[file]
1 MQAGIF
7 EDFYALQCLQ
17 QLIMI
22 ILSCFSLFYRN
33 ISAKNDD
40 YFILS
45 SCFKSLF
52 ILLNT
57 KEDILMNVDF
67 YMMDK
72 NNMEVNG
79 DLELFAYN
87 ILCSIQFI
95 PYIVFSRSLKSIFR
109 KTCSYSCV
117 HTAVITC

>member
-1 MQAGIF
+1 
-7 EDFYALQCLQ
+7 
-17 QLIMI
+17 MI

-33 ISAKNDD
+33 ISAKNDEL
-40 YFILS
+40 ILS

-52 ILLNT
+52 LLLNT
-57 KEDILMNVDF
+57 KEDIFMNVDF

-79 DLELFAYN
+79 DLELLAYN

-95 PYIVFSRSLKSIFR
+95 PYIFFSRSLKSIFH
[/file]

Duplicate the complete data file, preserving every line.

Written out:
1 MQAGIF
7 EDFYALQCLQ
17 QLIMI
22 ILSCFSLFYRN
33 ISAKNDD
40 YFILS
45 SCFKSLF
52 ILLNT
57 KEDILMNVDF
67 YMMDK
72 NNMEVNG
79 DLELFAYN
87 ILCSIQFI
95 PYIVFSRSLKSIFR
109 KTCSYSCV
117 HTAVITC

>member
-1 MQAGIF
+1 
-7 EDFYALQCLQ
+7 
-17 QLIMI
+17 MI

-33 ISAKNDD
+33 ISAKNDEL
-40 YFILS
+40 ILS

-52 ILLNT
+52 LLLNT
-57 KEDILMNVDF
+57 KEDIFMNVDF

-79 DLELFAYN
+79 DLELLAYN

-95 PYIVFSRSLKSIFR
+95 PYIFFSRSLKSIFH